Director Leone has admitted that the iconic green poncho, so indelible to the character now, was less a style decision than an attempt on his part to make the conventionally built Eastwood look more like the actor he originally had in mind: American muscleman Steve Reeves, fresh from his years starring in Italian Hercules movies. He found it in Spain where the shooting took place.


The "Dollars" novels provides some background history of the character:

  • In A Coffin Full of Dollars, it is revealed that when he was young, The Man with No Name was a ranch hand who was continually persecuted by an older hand named Carvell. The trouble eventually led to a shootout between the two with Carvell being outdrawn and killed; however, an examination of Carvell's body revealed a scar which identified him as Monk Carver, a wanted man with a $1,000 bounty. After comparing the received bounty with his $10-a-month ranch pay, the young cowhand chose to change his life and become a bounty hunter.
  • In The Devil's Dollar Sign, the reason that The Man with No Name is a "lone wolf" is revealed to be an unfortunate incident in his early career as a bounty hunter: he had partnered with a man known as "Foot Sick" Feebly who turned out to have a serious ladies' shoe fetish, and The Man with No Name one evening happened upon him indulging in that fetish. After that, The Man with No Name had decided never to have a partner again.


In each film he was included in, The Man with No Name was nicknamed by other characters, even if only briefly, to help in identifying him; seeing as he has no name.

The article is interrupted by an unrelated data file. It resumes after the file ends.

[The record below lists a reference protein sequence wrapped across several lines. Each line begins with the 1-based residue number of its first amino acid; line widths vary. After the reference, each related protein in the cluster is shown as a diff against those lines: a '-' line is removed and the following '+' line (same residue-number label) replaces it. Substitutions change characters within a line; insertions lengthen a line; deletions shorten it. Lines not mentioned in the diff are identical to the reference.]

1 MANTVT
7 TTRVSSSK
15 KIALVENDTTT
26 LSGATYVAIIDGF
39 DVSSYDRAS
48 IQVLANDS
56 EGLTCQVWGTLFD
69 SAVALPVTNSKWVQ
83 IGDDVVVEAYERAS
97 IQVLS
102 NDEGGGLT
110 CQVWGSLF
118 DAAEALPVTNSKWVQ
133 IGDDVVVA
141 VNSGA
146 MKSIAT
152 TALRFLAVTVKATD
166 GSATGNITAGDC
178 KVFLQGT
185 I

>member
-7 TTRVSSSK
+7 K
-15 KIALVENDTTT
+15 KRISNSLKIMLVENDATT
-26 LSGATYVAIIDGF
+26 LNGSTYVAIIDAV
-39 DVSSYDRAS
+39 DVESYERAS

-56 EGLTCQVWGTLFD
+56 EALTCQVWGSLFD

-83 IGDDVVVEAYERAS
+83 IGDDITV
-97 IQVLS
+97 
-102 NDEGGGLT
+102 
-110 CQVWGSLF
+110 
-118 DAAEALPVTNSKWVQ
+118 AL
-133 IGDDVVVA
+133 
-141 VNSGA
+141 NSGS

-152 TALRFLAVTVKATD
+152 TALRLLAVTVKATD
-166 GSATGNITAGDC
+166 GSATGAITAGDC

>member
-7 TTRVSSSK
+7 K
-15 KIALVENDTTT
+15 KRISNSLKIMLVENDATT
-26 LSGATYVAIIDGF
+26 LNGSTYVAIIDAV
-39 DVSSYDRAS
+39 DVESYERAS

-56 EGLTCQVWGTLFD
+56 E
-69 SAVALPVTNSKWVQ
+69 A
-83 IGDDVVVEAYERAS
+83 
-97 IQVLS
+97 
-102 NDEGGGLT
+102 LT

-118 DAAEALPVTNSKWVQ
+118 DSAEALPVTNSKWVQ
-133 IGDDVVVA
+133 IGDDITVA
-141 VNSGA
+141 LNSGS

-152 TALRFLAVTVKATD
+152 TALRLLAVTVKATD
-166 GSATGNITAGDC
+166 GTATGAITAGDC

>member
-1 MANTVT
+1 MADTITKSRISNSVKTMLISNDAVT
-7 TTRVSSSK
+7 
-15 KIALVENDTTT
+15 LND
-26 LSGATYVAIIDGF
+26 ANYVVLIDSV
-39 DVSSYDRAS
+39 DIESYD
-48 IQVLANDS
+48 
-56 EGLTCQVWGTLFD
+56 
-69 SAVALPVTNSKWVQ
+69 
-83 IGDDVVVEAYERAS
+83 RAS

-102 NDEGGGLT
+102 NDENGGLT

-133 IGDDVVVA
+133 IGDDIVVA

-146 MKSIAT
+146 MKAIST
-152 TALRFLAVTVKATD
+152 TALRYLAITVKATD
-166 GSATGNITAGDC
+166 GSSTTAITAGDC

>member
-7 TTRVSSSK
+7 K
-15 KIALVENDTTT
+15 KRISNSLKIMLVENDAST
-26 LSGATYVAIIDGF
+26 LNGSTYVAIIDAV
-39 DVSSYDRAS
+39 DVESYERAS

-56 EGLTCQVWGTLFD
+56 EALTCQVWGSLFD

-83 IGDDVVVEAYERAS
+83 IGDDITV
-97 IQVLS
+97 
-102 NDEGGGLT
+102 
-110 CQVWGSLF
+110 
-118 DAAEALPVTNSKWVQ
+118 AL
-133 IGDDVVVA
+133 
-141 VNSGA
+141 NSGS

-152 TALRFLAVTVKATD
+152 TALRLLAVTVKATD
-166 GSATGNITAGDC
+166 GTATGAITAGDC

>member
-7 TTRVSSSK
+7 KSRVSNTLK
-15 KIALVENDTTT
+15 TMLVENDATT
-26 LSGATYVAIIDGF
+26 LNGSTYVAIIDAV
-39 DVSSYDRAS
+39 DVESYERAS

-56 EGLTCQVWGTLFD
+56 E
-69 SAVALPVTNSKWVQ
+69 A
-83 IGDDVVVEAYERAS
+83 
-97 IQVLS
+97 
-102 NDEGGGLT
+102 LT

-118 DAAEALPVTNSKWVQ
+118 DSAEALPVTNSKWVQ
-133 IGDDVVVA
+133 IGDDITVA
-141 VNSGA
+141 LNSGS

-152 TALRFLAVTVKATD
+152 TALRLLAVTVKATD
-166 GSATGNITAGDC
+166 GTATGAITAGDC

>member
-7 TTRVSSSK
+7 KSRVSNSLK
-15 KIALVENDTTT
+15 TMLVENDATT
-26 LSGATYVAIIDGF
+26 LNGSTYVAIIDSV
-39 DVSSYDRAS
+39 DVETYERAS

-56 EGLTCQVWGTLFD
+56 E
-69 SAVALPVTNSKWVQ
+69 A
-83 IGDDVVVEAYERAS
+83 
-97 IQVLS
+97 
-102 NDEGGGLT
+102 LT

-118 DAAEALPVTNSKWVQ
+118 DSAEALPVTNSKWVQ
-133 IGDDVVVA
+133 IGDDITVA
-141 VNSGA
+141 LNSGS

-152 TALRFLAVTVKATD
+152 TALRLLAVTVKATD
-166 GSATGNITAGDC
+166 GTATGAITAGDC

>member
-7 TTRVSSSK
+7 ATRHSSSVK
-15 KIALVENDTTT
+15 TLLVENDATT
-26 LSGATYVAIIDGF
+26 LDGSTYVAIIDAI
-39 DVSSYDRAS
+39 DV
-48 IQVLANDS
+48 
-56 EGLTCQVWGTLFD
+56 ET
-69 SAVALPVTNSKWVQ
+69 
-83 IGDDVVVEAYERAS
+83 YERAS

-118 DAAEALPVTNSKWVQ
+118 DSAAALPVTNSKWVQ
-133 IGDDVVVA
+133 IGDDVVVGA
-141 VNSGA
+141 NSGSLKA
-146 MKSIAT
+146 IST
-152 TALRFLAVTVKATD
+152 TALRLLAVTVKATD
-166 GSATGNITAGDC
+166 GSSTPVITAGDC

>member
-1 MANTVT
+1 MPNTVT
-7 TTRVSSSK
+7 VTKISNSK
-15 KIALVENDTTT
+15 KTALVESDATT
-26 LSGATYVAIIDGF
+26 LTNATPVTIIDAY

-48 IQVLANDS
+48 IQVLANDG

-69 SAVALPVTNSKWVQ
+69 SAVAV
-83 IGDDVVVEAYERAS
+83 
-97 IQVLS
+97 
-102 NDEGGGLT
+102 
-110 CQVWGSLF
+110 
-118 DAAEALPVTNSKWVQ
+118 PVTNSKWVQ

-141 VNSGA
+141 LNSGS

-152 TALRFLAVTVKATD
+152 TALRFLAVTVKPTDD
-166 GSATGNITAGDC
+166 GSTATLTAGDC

• In A Fistful of Dollars - Joe (Potentially his real name, however only the undertaker Piripero refers to him as this; Clint Eastwood is also credited as "Joe" in the film's end credits)
  • In For a Few Dollars More - Manco (Spanish for "one-armed"; he is called this because he supposedly does everything left-handed in the film, except for shooting)
  • In The Good, the Bad, and the Ugly - Blondie (only Tuco refers to him as this, most likely due to his relatively fair complexion)


  • When he "enlists" for the Union at the Battle of Glorieta Pass, the Captain asks for his name. He doesn't respond with a name and instead just says, "uh..." (just as Tuco does when he is asked for his name). Even though he revealed in this scene that he was from Illinois, he still has no answer for his name; thus keeping to the motif of "The Man with No Name."
  • The Man with No Name is known for being a heavy smoker. Unfortunately, this habit allowed Tuco to track him down by the smoked cigars he would leave at his old campfires. But on set Clint preferred to just have an unlit cigar in his mouth, unless he had to be seen definitively smoking the cigar.
  • In commentaries for the Dollars Trilogy, it is usually joked that Clint would keep his wardrobe with him, including his hat and famous poncho, instead of letting the crew keep it. That is because if he were to lose any article of his character's clothing everyone would have to hastily find the lost item or find a replacement off-set or else filming of the movie would come to a halt. The Wardrobe Department for each film had no replacements whatsoever for Blondie's attire.
  • "Blondie" is the most popular of nicknames for The Man with No Name, mainly because Tuco calls him Blondie more frequently than any other given nickname (even though he is truly not blond but does have lighter hair color than most of the other actors in The Good, the Bad, and the Ugly). This Wiki is even further proof to its convenience as most pages will reference him as "Blondie" or "Stranger" instead of The Man with No Name.